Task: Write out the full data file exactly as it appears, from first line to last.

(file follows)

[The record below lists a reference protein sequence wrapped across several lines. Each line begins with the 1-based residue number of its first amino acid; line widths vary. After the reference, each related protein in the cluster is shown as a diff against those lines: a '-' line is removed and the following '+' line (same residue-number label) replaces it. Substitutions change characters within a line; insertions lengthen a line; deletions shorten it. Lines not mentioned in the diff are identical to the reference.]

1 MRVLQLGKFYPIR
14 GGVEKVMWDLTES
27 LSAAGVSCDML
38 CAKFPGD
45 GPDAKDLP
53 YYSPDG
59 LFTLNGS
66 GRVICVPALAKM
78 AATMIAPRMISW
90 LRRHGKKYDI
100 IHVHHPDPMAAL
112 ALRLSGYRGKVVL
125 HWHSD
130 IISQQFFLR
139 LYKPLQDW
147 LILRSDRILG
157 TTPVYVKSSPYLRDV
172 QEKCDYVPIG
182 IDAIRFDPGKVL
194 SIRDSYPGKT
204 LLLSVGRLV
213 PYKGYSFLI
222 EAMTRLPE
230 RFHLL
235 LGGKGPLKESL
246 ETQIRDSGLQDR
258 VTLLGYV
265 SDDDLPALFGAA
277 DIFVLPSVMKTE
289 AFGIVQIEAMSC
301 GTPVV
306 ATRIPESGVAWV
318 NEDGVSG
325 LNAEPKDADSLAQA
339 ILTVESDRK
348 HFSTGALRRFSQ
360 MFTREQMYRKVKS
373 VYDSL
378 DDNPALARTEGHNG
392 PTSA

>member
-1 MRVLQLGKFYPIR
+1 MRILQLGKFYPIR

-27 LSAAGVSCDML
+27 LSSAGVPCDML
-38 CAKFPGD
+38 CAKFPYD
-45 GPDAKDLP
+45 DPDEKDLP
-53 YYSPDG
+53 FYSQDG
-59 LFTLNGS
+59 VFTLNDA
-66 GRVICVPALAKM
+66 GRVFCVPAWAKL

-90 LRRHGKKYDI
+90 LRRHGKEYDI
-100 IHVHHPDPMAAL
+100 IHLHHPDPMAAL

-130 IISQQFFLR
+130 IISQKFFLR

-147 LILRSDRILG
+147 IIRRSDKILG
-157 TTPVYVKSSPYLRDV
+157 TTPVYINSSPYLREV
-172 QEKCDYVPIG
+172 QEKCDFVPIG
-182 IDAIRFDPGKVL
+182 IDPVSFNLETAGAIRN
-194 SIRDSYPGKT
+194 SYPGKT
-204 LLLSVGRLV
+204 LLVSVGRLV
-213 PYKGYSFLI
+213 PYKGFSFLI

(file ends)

[The record below lists a reference protein sequence wrapped across several lines. Each line begins with the 1-based residue number of its first amino acid; line widths vary. After the reference, each related protein in the cluster is shown as a diff against those lines: a '-' line is removed and the following '+' line (same residue-number label) replaces it. Substitutions change characters within a line; insertions lengthen a line; deletions shorten it. Lines not mentioned in the diff are identical to the reference.]

1 MRVLQLGKFYPIR
14 GGVEKVMWDLTES
27 LSAAGVSCDML
38 CAKFPGD
45 GPDAKDLP
53 YYSPDG
59 LFTLNGS
66 GRVICVPALAKM
78 AATMIAPRMISW
90 LRRHGKKYDI
100 IHVHHPDPMAAL
112 ALRLSGYRGKVVL
125 HWHSD
130 IISQQFFLR
139 LYKPLQDW
147 LILRSDRILG
157 TTPVYVKSSPYLRDV
172 QEKCDYVPIG
182 IDAIRFDPGKVL
194 SIRDSYPGKT
204 LLLSVGRLV
213 PYKGYSFLI
222 EAMTRLPE
230 RFHLL
235 LGGKGPLKESL
246 ETQIRDSGLQDR
258 VTLLGYV
265 SDDDLPALFGAA
277 DIFVLPSVMKTE
289 AFGIVQIEAMSC
301 GTPVV
306 ATRIPESGVAWV
318 NEDGVSG
325 LNAEPKDADSLAQA
339 ILTVESDRK
348 HFSTGALRRFSQ
360 MFTREQMYRKVKS
373 VYDSL
378 DDNPALARTEGHNG
392 PTSA

>member
-1 MRVLQLGKFYPIR
+1 MRILQLGKFYPIR

-27 LSAAGVSCDML
+27 LSSAGVPCDML
-38 CAKFPGD
+38 CAKFPYD
-45 GPDAKDLP
+45 DPDEKDLP
-53 YYSPDG
+53 FYSQDG
-59 LFTLNGS
+59 VFTLNDA
-66 GRVICVPALAKM
+66 GRVFCVPAWAKL

-90 LRRHGKKYDI
+90 LRRHGKEYDI
-100 IHVHHPDPMAAL
+100 IHLHHPDPMAAL

-130 IISQQFFLR
+130 IISQKFFLR

-147 LILRSDRILG
+147 IIRRSDKILG
-157 TTPVYVKSSPYLRDV
+157 TTPVYINSSPYLREV
-172 QEKCDYVPIG
+172 QEKCDFVPIG
-182 IDAIRFDPGKVL
+182 IDPVSFNLETAGAIRN
-194 SIRDSYPGKT
+194 SYPGKT
-204 LLLSVGRLV
+204 LLVSVGRLV
-213 PYKGYSFLI
+213 PYKGFSFLI